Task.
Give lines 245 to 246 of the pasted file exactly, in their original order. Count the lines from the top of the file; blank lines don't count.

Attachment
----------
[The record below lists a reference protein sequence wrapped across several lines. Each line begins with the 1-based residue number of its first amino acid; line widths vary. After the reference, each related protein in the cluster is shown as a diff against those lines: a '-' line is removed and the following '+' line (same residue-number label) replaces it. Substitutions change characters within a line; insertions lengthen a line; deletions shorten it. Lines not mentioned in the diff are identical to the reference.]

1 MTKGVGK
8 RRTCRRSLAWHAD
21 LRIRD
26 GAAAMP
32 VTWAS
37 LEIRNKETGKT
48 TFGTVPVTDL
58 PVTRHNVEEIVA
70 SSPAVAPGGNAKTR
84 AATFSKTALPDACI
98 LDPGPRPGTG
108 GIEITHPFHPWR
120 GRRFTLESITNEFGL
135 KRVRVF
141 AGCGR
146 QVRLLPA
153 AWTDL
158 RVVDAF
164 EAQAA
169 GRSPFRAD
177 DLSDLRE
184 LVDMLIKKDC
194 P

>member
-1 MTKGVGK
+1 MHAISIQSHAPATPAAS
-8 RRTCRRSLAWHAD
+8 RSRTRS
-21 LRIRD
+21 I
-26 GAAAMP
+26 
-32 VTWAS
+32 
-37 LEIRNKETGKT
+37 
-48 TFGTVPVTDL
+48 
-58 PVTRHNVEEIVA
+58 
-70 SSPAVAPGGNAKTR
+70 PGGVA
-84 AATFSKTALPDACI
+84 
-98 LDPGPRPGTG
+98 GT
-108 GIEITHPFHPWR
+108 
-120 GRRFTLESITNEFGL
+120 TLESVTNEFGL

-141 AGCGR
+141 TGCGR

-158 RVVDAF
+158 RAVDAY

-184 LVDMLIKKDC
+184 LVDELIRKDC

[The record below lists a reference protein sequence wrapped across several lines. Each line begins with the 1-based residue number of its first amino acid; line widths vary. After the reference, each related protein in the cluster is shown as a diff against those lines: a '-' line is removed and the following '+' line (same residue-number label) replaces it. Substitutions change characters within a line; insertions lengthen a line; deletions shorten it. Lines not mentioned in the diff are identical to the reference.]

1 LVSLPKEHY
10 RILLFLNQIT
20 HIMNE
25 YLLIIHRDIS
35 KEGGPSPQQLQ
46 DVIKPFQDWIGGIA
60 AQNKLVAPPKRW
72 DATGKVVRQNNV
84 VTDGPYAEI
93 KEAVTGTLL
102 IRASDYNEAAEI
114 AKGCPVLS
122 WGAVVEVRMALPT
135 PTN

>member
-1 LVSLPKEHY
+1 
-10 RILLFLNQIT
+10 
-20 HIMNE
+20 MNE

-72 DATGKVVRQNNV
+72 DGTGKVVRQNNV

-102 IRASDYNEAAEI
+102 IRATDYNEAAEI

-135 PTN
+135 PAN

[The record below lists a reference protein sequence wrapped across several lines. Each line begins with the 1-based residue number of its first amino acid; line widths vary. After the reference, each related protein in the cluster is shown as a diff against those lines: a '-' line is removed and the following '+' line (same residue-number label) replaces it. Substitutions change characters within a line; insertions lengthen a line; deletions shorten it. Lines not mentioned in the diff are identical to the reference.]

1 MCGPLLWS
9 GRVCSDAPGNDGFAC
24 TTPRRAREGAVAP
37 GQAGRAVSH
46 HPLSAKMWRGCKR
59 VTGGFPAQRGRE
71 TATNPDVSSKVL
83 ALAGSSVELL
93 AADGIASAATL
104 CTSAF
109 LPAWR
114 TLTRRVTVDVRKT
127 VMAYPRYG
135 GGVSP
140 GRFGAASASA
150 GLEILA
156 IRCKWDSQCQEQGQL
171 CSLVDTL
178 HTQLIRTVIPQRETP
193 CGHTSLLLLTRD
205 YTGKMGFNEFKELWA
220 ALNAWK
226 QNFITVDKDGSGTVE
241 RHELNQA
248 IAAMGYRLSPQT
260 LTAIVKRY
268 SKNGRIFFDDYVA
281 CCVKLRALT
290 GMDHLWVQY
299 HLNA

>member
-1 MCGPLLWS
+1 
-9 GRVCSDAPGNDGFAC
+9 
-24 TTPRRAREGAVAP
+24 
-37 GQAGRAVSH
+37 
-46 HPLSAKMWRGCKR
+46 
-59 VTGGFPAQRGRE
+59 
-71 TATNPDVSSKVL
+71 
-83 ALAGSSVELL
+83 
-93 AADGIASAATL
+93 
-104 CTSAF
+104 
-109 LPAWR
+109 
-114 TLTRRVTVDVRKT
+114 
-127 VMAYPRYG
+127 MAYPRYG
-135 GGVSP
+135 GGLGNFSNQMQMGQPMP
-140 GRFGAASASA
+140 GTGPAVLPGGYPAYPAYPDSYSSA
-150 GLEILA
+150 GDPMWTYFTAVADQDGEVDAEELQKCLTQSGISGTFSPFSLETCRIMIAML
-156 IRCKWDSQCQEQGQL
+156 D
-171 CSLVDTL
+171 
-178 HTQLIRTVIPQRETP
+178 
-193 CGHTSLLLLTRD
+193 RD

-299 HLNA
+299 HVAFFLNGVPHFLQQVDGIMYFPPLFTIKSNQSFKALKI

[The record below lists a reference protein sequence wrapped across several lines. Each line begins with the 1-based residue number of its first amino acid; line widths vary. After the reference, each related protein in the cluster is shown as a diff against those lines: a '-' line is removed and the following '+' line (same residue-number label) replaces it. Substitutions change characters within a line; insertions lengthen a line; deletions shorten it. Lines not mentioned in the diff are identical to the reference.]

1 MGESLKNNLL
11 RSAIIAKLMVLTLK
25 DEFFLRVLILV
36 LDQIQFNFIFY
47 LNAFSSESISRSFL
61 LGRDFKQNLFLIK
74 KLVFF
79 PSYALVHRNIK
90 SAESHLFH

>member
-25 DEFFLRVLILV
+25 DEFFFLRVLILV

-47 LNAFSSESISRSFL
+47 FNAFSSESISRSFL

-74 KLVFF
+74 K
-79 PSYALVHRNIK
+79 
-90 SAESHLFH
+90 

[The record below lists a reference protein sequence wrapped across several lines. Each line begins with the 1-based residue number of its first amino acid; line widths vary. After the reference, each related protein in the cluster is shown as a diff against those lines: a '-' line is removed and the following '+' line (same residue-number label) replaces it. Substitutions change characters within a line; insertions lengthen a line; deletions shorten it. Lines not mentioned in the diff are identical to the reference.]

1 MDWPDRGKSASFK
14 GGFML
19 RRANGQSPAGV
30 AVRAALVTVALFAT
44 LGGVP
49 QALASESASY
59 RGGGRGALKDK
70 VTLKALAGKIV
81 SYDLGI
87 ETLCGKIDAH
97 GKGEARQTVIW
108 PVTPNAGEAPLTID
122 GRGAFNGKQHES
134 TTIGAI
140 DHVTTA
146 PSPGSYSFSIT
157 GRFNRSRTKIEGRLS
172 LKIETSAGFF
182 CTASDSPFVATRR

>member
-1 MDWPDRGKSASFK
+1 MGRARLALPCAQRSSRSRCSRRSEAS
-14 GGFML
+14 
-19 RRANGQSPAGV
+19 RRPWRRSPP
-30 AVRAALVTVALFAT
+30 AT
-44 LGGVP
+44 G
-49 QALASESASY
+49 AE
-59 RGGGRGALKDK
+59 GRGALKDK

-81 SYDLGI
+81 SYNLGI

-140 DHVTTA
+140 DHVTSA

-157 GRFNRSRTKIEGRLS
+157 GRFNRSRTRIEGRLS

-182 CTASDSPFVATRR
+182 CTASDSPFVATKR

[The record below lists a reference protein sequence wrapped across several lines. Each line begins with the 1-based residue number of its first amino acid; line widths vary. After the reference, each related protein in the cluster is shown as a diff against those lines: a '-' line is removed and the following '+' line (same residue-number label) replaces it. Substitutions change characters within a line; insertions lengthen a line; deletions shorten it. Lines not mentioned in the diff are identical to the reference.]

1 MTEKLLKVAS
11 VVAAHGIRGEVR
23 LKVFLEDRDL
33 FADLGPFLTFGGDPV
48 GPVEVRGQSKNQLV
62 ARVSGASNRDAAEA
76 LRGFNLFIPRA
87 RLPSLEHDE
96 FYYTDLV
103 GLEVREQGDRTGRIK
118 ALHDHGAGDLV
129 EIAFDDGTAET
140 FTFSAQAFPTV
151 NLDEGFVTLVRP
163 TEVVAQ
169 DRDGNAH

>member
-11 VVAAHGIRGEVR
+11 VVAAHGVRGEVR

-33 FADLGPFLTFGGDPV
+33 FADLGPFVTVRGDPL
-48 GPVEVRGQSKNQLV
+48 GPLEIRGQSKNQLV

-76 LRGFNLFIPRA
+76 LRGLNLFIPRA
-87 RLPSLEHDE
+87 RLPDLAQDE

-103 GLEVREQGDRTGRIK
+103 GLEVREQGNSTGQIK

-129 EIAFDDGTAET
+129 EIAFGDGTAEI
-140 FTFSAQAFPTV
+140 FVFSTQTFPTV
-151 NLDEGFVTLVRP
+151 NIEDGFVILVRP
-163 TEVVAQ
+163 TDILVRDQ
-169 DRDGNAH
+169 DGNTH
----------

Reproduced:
+33 FADLGPFVTVRGDPL
-48 GPVEVRGQSKNQLV